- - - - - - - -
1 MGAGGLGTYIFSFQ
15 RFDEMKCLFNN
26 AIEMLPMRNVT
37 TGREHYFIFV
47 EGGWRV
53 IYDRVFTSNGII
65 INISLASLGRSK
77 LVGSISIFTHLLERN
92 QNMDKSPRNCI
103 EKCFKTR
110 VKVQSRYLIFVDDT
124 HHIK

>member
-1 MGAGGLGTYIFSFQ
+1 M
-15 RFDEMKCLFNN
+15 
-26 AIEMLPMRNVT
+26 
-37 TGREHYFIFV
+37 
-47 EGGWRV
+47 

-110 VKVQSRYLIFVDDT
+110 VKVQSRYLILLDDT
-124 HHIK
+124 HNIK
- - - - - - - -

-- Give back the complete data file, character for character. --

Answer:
1 MGAGGLGTYIFSFQ
15 RFDEMKCLFNN
26 AIEMLPMRNVT
37 TGREHYFIFV
47 EGGWRV
53 IYDRVFTSNGII
65 INISLASLGRSK
77 LVGSISIFTHLLERN
92 QNMDKSPRNCI
103 EKCFKTR
110 VKVQSRYLIFVDDT
124 HHIK

>member
-1 MGAGGLGTYIFSFQ
+1 M
-15 RFDEMKCLFNN
+15 
-26 AIEMLPMRNVT
+26 
-37 TGREHYFIFV
+37 
-47 EGGWRV
+47 

-110 VKVQSRYLIFVDDT
+110 VKVQSRYLILLDDT
-124 HHIK
+124 HNIK